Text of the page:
Because your entitlement to long-term disability benefits for Alzheimer’s disease depends on the strength of your evidence, you should get a copy of your employee file from work. It may show that your Alzheimer’s disease has negatively impacted your work performance. Your work performance may have been affected by your pain, fatigue, cognitive impairment, or other symptoms.

Create a List of the Physical Duties of Your Job

You should get a copy of your job description. Based on that job description, you should write out a detailed list of the physical (and mental) duties associated with your job description – and explain how your Alzheimer’s disease limits or prevents you from performing you own occupation.

Follow Your Doctor’s Treatment Plan

Your entitlement to long-term disability benefits also requires you to be receiving regular, ongoing care and treatment for your Alzheimer’s disease. In other words, don’t skip appointments, and always follow your doctor’s treatment plans.

Keep a Diary

On your end, it is important to keep a diary. A diary is a written record that helps you keep track of when your symptoms and whether your treatment is helping.


What Other Benefits Might I Be Entitled to for Parkinson’s Disease?


Other than short-term and long-term disability benefits through a group or individual insurance plan, people suffering from Parkinson’s disease might be entitled to one or more of the following benefits:

  • Employment Insurance (EI) Sickness Benefits;
  • Ontario Disability Support Plan (ODSP);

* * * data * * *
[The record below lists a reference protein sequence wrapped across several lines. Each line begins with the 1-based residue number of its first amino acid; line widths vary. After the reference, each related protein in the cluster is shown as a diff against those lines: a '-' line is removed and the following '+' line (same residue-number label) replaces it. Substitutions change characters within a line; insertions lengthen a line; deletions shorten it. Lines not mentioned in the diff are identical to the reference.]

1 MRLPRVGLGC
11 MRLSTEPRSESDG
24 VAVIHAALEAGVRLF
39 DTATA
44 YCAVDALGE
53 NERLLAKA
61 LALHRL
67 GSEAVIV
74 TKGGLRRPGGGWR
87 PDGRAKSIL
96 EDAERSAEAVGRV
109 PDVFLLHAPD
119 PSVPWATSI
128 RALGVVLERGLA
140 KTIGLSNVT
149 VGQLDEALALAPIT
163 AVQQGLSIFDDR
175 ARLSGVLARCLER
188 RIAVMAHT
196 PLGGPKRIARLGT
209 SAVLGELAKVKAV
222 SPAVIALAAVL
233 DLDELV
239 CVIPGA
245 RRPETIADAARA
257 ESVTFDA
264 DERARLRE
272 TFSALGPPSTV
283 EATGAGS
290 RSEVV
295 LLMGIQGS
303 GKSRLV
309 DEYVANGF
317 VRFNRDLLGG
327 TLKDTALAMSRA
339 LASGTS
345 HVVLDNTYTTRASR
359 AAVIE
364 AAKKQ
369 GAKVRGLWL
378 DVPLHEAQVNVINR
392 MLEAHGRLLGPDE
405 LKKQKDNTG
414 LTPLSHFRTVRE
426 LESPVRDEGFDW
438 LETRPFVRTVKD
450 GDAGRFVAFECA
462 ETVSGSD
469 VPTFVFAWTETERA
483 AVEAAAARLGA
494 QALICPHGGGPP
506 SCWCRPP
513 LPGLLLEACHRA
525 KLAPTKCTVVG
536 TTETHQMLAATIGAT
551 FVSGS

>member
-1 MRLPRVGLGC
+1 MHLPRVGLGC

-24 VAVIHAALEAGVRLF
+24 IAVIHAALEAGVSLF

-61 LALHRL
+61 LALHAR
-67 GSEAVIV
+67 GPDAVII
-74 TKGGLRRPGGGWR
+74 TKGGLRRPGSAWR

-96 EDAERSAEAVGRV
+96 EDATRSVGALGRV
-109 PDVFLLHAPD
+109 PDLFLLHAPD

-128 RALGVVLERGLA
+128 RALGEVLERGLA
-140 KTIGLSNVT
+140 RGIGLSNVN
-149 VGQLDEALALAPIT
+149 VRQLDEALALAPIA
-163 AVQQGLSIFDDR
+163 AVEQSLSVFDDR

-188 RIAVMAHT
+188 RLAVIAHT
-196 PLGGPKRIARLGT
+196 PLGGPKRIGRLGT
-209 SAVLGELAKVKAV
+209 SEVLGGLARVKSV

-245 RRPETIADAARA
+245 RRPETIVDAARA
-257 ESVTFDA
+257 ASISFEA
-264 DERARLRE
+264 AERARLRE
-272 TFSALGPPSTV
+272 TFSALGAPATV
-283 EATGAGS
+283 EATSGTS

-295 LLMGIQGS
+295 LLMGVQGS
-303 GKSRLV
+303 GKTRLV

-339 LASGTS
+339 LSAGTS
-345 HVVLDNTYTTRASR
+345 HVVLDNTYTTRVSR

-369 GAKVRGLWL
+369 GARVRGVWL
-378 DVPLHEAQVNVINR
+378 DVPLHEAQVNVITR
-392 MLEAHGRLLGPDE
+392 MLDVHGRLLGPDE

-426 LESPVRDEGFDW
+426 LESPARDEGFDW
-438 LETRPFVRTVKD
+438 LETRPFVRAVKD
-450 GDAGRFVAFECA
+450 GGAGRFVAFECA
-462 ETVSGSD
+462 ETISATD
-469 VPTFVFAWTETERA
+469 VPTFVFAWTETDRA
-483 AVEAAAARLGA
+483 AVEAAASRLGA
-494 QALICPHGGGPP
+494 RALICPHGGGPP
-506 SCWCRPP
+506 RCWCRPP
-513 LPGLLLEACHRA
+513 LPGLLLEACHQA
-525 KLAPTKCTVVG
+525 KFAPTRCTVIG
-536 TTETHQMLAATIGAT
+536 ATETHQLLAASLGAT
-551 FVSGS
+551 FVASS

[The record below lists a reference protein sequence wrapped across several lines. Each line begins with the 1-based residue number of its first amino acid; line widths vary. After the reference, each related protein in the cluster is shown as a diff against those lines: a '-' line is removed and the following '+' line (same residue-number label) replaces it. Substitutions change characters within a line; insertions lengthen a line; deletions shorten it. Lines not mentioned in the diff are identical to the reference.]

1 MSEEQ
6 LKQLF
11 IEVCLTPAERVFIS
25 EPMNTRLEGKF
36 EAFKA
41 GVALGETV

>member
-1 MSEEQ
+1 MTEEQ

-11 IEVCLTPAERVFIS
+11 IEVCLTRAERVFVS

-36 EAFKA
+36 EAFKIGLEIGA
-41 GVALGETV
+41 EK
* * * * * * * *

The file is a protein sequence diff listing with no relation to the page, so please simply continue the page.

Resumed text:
• Disability Tax Credit (DTC);
  • Disability Creditor Insurance (under your mortgage or credit cards);
  • Trillium (extended health benefits);
  • Canada Pension Plan Disability (CPP-D); and
  • Disability Pension (employer).


Organizations / Associations / Colleges



Disclaimer: The content on this web site is provided for general information purposes only and does not constitute legal, medical, or other professional advice or an opinion of any kind. Users of this web site are advised to seek specific legal advice by contacting members of Ertl Lawyers (or their own legal counsel) regarding any specific legal issues. Ertl Lawyers does not warrant or guarantee the quality, accuracy or completeness of any information on this web site








Long-Term Disability Benefits Denied?

Ertl Lawyers provides expert representation in long-term disability matters.
The vast majority of disability matters are resolved through negotiation and mediation – and that’s because insurance companies know that we are passionate about our clients’ rights.

How we can help you:

• free disability policy analysis
• free case assessment
• applying for disability benefits
• appealing a denial or termination of your benefits
• disputing a denial through a legal claim
• handling all communications with your employer
• protecting your employment
• prosecuting human rights claims

Fair, Flexible Rates – Including Contingency Fees
(Don’t Pay Unless You Win)

Our Help Can Make All The Difference.